Hitlers won’t form the dirty pattern again.
In fact, none of the German prisoners ta
ken at Dieppe were tied. But our Govern
ment’s announcement that it had counter
manded the hand-tying order was hailed by
the Germans as a “climb-down" and a “con
fession of guilt” and the British prisoners
were released from their bonds.
Then came the recent commando raid on
Sark. A few German prisoners were taken
and were tied so that their arms might be
linked with their captors to prevent them
making a break for freedom and so raising
the ala:rm. All perfectly legal. But the Ger
mans, seeing a chance to make the British
eat “humble pie” again, immediately raised a
howl against this “unheard of atrocity” —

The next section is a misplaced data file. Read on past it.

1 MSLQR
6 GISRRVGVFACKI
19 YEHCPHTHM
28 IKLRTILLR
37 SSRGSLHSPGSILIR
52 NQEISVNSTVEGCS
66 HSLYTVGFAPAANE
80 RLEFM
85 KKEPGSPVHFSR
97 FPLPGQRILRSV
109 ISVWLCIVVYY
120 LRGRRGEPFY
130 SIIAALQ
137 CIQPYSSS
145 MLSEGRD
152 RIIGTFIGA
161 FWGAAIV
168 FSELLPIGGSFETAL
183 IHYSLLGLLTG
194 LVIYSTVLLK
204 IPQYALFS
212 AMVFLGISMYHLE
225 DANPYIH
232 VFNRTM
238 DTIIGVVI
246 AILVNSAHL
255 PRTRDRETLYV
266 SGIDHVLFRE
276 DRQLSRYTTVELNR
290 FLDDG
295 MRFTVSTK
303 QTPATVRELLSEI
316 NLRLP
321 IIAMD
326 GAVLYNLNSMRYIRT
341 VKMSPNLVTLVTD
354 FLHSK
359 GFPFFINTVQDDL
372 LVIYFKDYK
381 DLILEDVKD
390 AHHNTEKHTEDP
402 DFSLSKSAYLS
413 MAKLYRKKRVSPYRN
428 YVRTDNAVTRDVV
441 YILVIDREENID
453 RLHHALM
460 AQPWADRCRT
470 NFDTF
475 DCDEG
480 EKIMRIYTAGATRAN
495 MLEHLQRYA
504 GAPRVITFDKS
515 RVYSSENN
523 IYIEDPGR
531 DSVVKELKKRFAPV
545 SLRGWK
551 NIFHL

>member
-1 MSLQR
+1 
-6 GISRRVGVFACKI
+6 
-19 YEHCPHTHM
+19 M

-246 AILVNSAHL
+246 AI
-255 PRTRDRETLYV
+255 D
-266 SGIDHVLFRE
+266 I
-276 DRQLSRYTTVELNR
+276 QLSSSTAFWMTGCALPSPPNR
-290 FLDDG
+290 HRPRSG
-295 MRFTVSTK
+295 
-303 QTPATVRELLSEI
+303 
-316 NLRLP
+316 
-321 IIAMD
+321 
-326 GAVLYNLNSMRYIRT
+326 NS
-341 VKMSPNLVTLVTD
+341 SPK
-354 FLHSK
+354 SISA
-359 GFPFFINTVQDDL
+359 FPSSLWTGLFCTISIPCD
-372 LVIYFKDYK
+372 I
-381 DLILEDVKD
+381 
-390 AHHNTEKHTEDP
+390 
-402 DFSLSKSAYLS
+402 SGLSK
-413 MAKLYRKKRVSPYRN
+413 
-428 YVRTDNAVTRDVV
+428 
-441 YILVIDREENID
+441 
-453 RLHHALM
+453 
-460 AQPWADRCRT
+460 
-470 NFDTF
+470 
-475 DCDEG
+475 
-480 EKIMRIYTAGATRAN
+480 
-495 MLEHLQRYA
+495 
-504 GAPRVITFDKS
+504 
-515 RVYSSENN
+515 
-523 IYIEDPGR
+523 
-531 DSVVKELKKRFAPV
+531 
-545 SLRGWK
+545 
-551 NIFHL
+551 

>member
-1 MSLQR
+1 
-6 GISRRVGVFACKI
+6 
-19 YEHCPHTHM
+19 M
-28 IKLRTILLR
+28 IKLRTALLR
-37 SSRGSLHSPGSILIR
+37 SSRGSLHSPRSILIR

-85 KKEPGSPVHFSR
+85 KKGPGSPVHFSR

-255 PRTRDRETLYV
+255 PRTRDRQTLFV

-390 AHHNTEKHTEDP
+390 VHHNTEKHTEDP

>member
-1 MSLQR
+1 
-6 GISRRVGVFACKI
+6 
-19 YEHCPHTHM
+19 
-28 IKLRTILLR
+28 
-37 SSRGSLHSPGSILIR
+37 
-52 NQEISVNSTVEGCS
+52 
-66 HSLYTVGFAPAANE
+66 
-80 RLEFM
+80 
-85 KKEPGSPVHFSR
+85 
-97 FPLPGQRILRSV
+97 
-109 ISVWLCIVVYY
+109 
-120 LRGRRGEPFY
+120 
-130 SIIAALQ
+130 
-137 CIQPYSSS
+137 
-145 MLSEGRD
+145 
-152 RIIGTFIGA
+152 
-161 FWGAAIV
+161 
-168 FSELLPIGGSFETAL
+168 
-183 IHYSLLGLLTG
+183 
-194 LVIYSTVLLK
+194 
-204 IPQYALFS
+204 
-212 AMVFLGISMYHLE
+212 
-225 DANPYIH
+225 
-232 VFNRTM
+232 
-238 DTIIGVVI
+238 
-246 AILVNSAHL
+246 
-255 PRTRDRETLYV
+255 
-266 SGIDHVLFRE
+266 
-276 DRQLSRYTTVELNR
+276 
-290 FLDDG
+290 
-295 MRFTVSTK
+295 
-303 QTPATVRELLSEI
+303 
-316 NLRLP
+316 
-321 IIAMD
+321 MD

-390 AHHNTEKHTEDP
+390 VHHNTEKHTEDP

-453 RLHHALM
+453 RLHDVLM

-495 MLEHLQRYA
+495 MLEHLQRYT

and flung the unfortunate Dieppe prisoners
back into their chains. But this time the
British Government wasn't playing. Instead
of backing dow'n as expected with profuse
apologies for nothing, we replied promptly
by clapping an equal number of Germans
into irons. And so the “manacle marathon"
At fi'rst glance, it all seems stupid and
senseless. But think it over for, a while —
were manacled. But
the Germans didn’t play
even this dirty game
according to their self-
made rules. No, the
cards were already
marked ; the deck was
phoney. They knew
that we hgve fewer
German prisoners than
they have British. Our
favourable balance of
Axis prisoners is made
up of Italians. So that
if the “manacle mara
thon" went far enough,
there would be more
Italian prisoners in
chains than any other
But little things like
the feelings of an ally
don’t worry the Ger
mans. They think they
have a lever which
will shift us fur
ther than all the might
of the Reichswehr and
Luftwaffe could do.
But, whichever way
you look at the inci
dent. it does seem ra
ther curious that a na
tion which boasts that
it has perfected the in
vincible war machine
should, after three years
of war, be obliged to